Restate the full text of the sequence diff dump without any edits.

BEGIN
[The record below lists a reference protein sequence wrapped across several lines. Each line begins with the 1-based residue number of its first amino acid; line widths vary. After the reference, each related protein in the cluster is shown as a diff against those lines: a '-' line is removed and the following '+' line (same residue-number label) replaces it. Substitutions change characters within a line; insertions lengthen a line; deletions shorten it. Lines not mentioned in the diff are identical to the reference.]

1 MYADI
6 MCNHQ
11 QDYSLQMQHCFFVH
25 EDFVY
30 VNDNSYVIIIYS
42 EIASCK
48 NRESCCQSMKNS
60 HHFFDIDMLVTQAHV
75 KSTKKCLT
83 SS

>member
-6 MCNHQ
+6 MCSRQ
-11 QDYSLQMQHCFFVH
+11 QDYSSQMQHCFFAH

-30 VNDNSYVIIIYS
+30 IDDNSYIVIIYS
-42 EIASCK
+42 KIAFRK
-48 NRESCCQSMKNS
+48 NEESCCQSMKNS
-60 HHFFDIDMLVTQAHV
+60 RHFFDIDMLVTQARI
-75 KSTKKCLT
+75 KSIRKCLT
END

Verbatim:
[The record below lists a reference protein sequence wrapped across several lines. Each line begins with the 1-based residue number of its first amino acid; line widths vary. After the reference, each related protein in the cluster is shown as a diff against those lines: a '-' line is removed and the following '+' line (same residue-number label) replaces it. Substitutions change characters within a line; insertions lengthen a line; deletions shorten it. Lines not mentioned in the diff are identical to the reference.]

1 MYADI
6 MCNHQ
11 QDYSLQMQHCFFVH
25 EDFVY
30 VNDNSYVIIIYS
42 EIASCK
48 NRESCCQSMKNS
60 HHFFDIDMLVTQAHV
75 KSTKKCLT
83 SS

>member
-6 MCNHQ
+6 MCSRQ
-11 QDYSLQMQHCFFVH
+11 QDYSSQMQHCFFAH

-30 VNDNSYVIIIYS
+30 IDDNSYIVIIYS
-42 EIASCK
+42 KIAFRK
-48 NRESCCQSMKNS
+48 NEESCCQSMKNS
-60 HHFFDIDMLVTQAHV
+60 RHFFDIDMLVTQARI
-75 KSTKKCLT
+75 KSIRKCLT